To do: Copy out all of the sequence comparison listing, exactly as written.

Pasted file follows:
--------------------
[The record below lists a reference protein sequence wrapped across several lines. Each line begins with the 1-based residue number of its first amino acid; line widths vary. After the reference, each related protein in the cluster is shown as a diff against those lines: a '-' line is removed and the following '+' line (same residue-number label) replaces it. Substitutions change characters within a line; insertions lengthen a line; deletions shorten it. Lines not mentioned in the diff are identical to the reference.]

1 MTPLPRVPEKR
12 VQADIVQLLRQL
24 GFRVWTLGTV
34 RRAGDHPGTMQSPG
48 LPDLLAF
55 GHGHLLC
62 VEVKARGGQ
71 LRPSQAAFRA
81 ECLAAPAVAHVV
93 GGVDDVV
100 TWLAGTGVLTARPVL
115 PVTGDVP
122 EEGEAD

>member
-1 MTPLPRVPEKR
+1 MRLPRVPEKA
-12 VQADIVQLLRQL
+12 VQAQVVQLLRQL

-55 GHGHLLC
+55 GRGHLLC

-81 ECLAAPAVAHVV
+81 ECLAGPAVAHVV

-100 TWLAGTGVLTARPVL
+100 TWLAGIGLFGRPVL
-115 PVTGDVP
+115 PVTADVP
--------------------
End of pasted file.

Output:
[The record below lists a reference protein sequence wrapped across several lines. Each line begins with the 1-based residue number of its first amino acid; line widths vary. After the reference, each related protein in the cluster is shown as a diff against those lines: a '-' line is removed and the following '+' line (same residue-number label) replaces it. Substitutions change characters within a line; insertions lengthen a line; deletions shorten it. Lines not mentioned in the diff are identical to the reference.]

1 MTPLPRVPEKR
12 VQADIVQLLRQL
24 GFRVWTLGTV
34 RRAGDHPGTMQSPG
48 LPDLLAF
55 GHGHLLC
62 VEVKARGGQ
71 LRPSQAAFRA
81 ECLAAPAVAHVV
93 GGVDDVV
100 TWLAGTGVLTARPVL
115 PVTGDVP
122 EEGEAD

>member
-1 MTPLPRVPEKR
+1 MRLPRVPEKA
-12 VQADIVQLLRQL
+12 VQAQVVQLLRQL

-55 GHGHLLC
+55 GRGHLLC

-81 ECLAAPAVAHVV
+81 ECLAGPAVAHVV

-100 TWLAGTGVLTARPVL
+100 TWLAGIGLFGRPVL
-115 PVTGDVP
+115 PVTADVP